People Make The Difference

IN THIS ISSUE THERE ARE STORIES ABOUT THE SUCCESSES of SmithKline Beecham Clinical Laboratories (SBCL) and UroCor. Each company has a lesson to teach us about developing a business strategy, then making it work in the marketplace.

In the case of SBCL, I was astonished to realize that it has quietly become the sole source laboratory services provider for nine million people. Since late 1995, SBCL won national contracts from Cigna, Prudential, and Aetna. Current estimates are that 271 million people live in the United States; thus SBCL has captured an exclusive right to serve 3.3% of the population!

That is a remarkable achievement, regardless of whether you consider sole source contracts to be good for the laboratory industry or not. It’s my opinion that a great amount of credit for SBCL’s accomplishment in this area should be given to the individual who’s been in charge of SBCL’s national managed care effort. That individual is Vijay Aggarwal, Ph.D., who was given responsibility for SBCL’s managed care back in 1994.

Critics can say that SmithKline’s original willingness to enter into a sole source agreement with Cigna back in 1995 was folly, because of pricing, risk factors, and a mismatch between SBCL’s laboratory infrastructure and where Cigna’s beneficiaries lived. But two full years later, the program is still ongoing and neither party is seeking to tear it apart.

At UroCor, the achievement is to convert one-third of the office-based urologists into UroCor customers during a seven-year period. Starting from scratch in 1991, UroCor now has 2,500 of the nation’s 7,500 urologists ordering diagnostic services from UroCor. Full credit should be given to Mark Dimitrof, the sales and marketing mind who doggedly built and managed the field force which sold those new client accounts. Dimitrof has been instrumental in converting UroCor’s marketing and sales strategy from concept to reality during these seven years.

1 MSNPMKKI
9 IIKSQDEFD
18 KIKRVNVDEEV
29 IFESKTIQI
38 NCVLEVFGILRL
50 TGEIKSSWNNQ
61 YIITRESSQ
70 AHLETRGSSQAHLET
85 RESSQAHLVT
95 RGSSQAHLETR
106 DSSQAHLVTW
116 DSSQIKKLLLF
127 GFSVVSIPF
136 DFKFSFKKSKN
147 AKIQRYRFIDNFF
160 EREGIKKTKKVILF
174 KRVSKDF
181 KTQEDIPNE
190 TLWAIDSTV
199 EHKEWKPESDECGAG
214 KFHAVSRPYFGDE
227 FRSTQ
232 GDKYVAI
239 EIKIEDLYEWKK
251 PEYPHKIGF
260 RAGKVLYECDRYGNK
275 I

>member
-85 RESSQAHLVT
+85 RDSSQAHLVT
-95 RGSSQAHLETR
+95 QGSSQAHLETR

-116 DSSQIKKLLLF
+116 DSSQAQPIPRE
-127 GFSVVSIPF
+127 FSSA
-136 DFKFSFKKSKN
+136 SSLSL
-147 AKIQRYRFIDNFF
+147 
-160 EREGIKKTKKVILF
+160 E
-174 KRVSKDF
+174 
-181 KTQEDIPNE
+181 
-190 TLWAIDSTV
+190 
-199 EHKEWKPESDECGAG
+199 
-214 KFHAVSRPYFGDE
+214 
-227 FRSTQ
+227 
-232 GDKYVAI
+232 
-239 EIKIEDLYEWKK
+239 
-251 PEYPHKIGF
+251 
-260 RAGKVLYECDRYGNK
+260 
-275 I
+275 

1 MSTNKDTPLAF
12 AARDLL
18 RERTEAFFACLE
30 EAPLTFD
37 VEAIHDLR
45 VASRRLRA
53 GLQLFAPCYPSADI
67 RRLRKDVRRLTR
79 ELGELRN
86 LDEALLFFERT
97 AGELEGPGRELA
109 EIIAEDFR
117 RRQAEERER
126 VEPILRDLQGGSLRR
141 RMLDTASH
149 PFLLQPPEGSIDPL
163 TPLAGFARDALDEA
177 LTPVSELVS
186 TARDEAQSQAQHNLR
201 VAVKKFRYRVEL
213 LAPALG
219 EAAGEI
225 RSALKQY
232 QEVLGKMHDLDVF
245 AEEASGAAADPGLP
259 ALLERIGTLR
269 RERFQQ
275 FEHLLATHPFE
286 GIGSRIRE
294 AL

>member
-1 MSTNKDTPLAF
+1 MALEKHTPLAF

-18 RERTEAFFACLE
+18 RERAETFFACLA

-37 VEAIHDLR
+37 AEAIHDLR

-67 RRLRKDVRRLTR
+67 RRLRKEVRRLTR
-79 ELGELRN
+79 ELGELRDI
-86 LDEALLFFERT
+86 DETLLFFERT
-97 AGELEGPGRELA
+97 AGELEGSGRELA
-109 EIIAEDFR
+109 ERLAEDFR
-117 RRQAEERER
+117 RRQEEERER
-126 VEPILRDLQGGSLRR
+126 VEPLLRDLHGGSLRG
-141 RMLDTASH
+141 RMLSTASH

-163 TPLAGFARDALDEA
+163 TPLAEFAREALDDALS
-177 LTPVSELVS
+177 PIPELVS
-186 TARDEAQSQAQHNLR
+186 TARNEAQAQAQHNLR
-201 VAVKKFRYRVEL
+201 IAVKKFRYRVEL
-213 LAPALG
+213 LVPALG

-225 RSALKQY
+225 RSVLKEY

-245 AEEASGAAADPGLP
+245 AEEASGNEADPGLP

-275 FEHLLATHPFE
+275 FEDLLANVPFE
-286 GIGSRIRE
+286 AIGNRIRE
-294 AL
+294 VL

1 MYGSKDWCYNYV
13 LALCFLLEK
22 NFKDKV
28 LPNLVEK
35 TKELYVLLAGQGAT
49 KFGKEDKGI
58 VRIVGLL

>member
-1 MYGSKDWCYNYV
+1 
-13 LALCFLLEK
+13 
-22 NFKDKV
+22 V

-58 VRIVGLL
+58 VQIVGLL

The accomplishments of these two individuals should remind us of two things. First, it is still possible to create a plan to expand a laboratory’s market share, then go out and capture that new business. SBCL and UroCor represent the billion-dollar lab and niche diagnostics provider. Yet, big or little, both are progressing forward.

Second, success in managing laboratories requires exceptional individuals. These are people willing to volunteer for risky projects. They can visualize how to make things happen in the market, then hit the streets and make the fur fly. They are people who make the difference. My hat is off to Dr. Aggarwal and Mr. Dimitroff. We need more like them in our industry!


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